Tales from ACNA-Land: Duncan says Canterbury is “lost”

A popular refrain among Anglican secessionists is that the Episcopal Church is in error, and that they (ACNA) should be the sole representative of the Anglican Communion in the United States. So you might be surprised to learn that ACNA’s leader, Bishop Robert Duncan, has gone on the record saying that not even the Archbishop of Canterbury is Anglican enough to suit him. Even the gathering of Anglican bishops from around the world, the Lambeth Conference, is not good enough for ACNA.

The Living Church reports Duncan’s remarks made in 2007.

“Never, ever has he spoken publicly in defense of the orthodox in the United States,” Bishop Duncan said of the Most Rev. Rowan Williams, adding that “the cost is his office.” “To lose that historic office is a cost of such magnitude that God must be doing a new thing,” he said. “The fact is that the Archbishop of Canterbury has not led in a way that might have saved his office and might have saved Lambeth,” Bishop Duncan said. “In this crisis, we’ve had no leader to lead,” he said. Asked if he thought that being in communion with the Archbishop of Canterbury was essential to being Anglican, Bishop Duncan said that being obedient to scripture is of greater importance than being recognized by Canterbury.

So if the Archbishop of Canterbury isn’t suitable, one wonders why ACNA seeks recognition from the Church of England. One wonders why the Church of England would even contemplate recognizing these secessionists? At this rate, Bishop Duncan will soon be in communion with only one bishop: himself.

Duncan’s judgment of Canterbury provoked Ephraim Radner to resign from the Anglican Communion Network. Radner, no liberal, had this to say:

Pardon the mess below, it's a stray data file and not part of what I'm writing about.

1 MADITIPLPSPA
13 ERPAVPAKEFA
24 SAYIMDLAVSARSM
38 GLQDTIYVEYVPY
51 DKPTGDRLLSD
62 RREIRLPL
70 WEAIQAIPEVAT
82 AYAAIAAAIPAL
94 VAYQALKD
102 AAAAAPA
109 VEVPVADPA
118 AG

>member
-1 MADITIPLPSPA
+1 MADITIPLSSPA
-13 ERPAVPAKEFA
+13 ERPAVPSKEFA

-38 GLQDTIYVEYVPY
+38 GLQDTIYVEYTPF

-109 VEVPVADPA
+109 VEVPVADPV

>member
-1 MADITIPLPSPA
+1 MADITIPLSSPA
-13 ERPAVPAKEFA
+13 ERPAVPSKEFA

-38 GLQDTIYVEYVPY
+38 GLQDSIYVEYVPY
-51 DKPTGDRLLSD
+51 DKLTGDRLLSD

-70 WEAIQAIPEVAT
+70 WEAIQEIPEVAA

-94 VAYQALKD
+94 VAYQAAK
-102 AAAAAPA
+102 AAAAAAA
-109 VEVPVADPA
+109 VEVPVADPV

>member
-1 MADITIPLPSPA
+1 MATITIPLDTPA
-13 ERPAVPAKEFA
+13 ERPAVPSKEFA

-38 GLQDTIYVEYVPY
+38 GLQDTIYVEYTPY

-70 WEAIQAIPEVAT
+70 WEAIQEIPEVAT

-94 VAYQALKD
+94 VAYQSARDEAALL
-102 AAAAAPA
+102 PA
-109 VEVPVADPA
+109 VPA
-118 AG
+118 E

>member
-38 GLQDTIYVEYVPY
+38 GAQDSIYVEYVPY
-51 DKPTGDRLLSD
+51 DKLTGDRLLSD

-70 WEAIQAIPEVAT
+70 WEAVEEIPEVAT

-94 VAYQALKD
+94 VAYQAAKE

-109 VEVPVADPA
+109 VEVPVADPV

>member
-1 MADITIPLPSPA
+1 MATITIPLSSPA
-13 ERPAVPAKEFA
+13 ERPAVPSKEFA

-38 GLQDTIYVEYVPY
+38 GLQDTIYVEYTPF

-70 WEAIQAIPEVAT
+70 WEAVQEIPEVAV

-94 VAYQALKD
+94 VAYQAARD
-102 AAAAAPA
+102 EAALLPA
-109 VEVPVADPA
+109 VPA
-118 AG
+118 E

I have come to the conclusion that unity among conservatives has not in fact been a goal for many, and that to pretend otherwise is confusing matters gravely; it should be, of course, but until there is greater honesty, it will not be. The unity of the Communion is under such serious threat, and is of such a value, that allowing words, actions, and strategies that are undermining our future go unquestioned, immediately and forcefully, is a dereliction of Christian responsibility.

The schismatic power-driven agenda is clear. That’s why it is important that no one fuel their agenda. Instead, we can stand ready with open arms to welcome home those who left the Episcopal Church and the Anglican Communion. Jesus prayed for the unity of the church, and we should do the same.

This post is part of a series, Tales from ACNA-Land. Read the previous post or the next post.

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7 Responses

  1. Daniel says:

    It is good to see that they’re finally showing their true colors. It’s not that Duncan wants to be “Anglican,” it’s that he wants to be Pope.

  2. Justin Brett says:

    Truly bizarre. Obviously he is the only person who can be trusted to keep Christianity from error. Do you think he might be trying out for Ecumenical Patriarch too?

  3. wmpaul@excite.com says:

    This might be helpful to you, Scott. Fine to call Duncan and others secessionists. But you routinely go so far over the line and, really in general, your articles are fundamentally ad hominem, slamming the person, and not focused on some very simple questions (which may not have simple answers) like ‘Can Diocese leave?’ and others that you know.

    And, of course, when the Primates warned ECUSA not to proceed in 2003 b/c such an action would ‘tear the sacramental unity of the church at a fundamental level’ which is a darn good working definition of schism, how is it that you persist in calling others schismatic?